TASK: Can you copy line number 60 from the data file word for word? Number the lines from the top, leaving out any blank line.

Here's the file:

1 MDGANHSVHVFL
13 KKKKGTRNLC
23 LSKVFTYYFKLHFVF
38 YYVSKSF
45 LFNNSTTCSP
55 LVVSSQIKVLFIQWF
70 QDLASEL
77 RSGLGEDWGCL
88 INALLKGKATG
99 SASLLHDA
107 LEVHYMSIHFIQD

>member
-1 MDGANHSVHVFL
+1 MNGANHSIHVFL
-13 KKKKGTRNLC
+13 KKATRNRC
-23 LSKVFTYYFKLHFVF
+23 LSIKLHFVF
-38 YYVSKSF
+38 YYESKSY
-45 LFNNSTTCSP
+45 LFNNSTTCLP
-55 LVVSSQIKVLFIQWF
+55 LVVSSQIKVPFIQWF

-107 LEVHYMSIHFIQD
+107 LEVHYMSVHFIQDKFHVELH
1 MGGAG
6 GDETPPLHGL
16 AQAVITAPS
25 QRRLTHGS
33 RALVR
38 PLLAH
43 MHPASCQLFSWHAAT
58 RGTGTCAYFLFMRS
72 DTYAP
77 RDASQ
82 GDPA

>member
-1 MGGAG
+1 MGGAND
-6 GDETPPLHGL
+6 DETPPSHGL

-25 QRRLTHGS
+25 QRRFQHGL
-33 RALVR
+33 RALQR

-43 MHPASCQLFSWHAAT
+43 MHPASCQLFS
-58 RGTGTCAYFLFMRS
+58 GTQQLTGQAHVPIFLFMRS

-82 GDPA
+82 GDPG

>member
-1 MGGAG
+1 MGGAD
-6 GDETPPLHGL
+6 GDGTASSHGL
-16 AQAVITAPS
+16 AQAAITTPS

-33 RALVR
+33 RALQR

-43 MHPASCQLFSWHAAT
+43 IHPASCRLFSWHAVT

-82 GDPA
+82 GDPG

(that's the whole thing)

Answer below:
-33 RALVR